Here's some good news about the newest form of the "new atheism."
It isn't just content to challenge theological propositions and supernatural world views, but also says prove it when religious believers cite personal experience as their reason for having faith in whatever they believe.
At least, this is one of the conclusions I got from an interesting New York Times essay by Gary Gutting, "Beyond 'New Atheism.'"
For atheists like Dawkins, belief in God is an intellectual mistake, and honest thinkers need simply to recognize this and move on from the silliness and abuses associated with religion.
Most believers, however, do not come to religion through philosophical arguments. Rather, their belief arises from their personal experiences of a spiritual world of meaning and values, with God as its center.
In the last few years there has emerged another style of atheism that takes such experiences seriously. One of its best exponents is Philip Kitcher, a professor of philosophy at Columbia. (For a good introduction to his views, see Kitcher’s essay in “The Joy of Secularism,” perceptively discussed last month by James Wood in The New Yorker.)
Instead of focusing on the scientific inadequacy of theistic arguments, Kitcher critically examines the spiritual experiences underlying religious belief, particularly noting that they depend on specific and contingent social and cultural conditions.
Your religious beliefs typically depend on the community in which you were raised or live. The spiritual experiences of people in ancient Greece, medieval Japan or 21st-century Saudi Arabia do not lead to belief in Christianity. It seems, therefore, that religious belief very likely tracks not truth but social conditioning.
Amen to that.
I used to consider that the notion of a spiritual Perennial Philosophy had some basis in fact. Namely, that underlying the obvious significant differences between the world's many religions, mystic teachings, and other forms of spirituality, there was a common denominator, a foundational ground floor if you will -- a solid universal reality upon which cultural conjectures flowered in myriad illusory patterns.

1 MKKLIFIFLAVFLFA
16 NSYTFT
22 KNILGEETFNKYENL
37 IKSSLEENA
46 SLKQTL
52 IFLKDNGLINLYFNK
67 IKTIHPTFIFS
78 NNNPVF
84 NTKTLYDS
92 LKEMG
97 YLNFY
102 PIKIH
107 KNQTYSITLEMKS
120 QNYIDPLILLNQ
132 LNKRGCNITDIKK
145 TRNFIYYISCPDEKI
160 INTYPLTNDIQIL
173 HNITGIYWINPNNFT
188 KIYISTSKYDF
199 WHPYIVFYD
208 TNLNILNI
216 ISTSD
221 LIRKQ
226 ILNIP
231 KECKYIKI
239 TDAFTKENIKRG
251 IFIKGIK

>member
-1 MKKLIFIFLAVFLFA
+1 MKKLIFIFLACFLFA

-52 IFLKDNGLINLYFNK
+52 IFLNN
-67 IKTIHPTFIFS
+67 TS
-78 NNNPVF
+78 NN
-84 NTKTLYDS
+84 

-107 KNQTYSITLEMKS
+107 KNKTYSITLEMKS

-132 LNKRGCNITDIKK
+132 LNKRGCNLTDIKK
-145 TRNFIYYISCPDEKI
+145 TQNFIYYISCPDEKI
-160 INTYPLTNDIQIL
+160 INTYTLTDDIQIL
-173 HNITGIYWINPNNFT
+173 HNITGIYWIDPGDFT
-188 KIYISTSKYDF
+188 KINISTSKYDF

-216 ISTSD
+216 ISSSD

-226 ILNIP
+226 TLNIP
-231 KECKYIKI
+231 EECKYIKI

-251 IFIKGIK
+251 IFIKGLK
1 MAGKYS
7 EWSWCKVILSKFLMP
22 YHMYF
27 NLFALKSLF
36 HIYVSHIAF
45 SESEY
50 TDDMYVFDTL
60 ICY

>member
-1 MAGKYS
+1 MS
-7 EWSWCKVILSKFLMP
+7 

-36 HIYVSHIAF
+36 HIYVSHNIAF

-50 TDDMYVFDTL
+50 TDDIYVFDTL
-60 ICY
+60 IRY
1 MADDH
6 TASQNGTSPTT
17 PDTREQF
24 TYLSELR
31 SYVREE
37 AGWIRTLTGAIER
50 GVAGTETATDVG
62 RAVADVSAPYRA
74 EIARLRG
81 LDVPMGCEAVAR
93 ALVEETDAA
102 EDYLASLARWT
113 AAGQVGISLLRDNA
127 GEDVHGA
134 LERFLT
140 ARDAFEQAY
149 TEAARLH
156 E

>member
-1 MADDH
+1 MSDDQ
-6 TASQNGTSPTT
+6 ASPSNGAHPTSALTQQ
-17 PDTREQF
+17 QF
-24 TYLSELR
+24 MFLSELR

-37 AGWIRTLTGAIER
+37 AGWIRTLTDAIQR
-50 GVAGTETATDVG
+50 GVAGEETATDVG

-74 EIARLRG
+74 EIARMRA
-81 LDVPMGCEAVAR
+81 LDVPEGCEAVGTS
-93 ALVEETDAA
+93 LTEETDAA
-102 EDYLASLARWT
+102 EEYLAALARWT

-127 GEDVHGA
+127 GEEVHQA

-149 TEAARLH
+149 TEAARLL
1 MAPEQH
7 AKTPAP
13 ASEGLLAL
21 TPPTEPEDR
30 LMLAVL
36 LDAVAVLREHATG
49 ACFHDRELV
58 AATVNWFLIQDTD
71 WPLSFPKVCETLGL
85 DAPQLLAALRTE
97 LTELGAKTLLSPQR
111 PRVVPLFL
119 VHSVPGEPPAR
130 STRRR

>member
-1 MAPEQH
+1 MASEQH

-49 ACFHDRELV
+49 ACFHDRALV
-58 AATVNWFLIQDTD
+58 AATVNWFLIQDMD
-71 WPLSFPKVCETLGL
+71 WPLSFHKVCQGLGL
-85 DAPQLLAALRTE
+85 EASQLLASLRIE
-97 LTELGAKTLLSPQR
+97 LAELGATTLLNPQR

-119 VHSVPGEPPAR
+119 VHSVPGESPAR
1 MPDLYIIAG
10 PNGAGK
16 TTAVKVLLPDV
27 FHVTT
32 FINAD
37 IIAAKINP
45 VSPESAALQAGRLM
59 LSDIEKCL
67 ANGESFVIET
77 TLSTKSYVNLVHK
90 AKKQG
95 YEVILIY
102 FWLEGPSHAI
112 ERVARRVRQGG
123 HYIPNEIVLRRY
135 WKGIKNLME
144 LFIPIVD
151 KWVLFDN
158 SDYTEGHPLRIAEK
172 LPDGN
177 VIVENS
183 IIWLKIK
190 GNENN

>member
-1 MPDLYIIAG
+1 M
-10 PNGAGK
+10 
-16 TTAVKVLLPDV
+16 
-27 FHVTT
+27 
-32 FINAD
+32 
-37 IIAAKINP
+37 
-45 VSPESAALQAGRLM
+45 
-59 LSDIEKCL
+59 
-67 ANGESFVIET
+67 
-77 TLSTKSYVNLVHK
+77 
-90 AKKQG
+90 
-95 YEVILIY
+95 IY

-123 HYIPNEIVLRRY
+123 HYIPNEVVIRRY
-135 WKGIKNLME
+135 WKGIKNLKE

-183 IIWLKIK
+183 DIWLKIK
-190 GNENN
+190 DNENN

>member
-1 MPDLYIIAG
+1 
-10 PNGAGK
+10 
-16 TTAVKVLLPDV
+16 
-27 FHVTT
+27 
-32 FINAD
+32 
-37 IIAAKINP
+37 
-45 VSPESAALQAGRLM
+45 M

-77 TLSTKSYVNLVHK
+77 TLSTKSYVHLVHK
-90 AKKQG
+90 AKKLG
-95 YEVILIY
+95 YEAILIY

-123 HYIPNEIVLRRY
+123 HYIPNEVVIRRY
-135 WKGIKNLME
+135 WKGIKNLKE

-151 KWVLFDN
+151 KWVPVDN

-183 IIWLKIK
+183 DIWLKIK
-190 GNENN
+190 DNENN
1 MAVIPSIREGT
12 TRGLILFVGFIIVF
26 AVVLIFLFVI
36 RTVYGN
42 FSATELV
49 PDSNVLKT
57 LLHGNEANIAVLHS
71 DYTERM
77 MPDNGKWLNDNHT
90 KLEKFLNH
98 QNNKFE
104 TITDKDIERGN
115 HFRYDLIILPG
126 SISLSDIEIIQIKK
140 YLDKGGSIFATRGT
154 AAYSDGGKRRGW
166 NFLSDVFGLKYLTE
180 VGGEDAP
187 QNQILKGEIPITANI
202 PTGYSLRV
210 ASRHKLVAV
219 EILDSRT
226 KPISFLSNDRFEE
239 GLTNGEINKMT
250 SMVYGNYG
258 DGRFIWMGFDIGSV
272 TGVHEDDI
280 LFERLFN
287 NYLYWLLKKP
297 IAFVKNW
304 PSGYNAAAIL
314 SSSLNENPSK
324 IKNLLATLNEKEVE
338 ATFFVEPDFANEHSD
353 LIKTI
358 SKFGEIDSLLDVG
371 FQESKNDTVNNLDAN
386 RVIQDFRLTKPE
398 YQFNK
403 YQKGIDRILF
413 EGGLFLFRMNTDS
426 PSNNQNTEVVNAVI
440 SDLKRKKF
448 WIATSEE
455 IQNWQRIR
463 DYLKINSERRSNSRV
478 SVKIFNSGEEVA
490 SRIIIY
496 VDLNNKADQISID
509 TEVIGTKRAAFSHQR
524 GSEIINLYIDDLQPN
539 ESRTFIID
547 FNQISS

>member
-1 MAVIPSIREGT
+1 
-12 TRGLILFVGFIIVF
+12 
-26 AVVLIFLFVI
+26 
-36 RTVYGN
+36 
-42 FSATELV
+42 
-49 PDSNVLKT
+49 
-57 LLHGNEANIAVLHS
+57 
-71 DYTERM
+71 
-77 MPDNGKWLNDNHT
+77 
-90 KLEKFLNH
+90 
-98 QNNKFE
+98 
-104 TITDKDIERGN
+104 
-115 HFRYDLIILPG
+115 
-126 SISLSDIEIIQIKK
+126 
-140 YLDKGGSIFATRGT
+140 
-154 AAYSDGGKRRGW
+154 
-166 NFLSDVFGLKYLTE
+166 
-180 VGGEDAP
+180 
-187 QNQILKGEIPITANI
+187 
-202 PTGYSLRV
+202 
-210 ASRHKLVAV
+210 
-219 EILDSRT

Well, there is little or no evidence of this in religious theologies.
For example, Christianity is poles apart from Hinduism. It's possible to find some common ground, particularly in the realm of ethics, but God is far different from Brahman, as Jesus is far different from Krishna.
So if there's something true about religious belief, it won't be evidenced through theological analysis. Which leaves personal experience. Yet here too, there's little common ground.
The number of Tibetan Buddhist meditators who end up professing a belief in Christianity after having an inner experience of Jesus' divinity must be close to zero, if not precisely that number. (I'm assuming no prior cultural acquaintance with Christianity that could influence the "experiment" of meditation.)
Give Gutting's essay a read. I've focused on the implications of only one of the "newest new atheist" points he makes in his piece. Just about my only quibble with his essay was this statement:
This “cultural relativism” argument is an old one, but Kitcher shows that it is still a serious challenge. (He is also refreshingly aware that he needs to show why a similar argument does not apply to his own position, since atheistic beliefs are themselves often a result of the community in which one lives.)
OK, I can agree that the prevalence of atheism in a society is dependent on cultural factors. But I don't agree that atheism is a "belief" in the sense that religious belief is. Atheism is the absence of belief, not a belief per se.
Why would a belief that there's nothing to else to believe in but a set of mechanical physical rules be an absence of belief?
Posted by: Brian from Colorado | September 16, 2011 at 05:50 PM
Accepting the truth of what humans know about the cosmos through demonstrable evidence isn't a belief. It's called "Reality."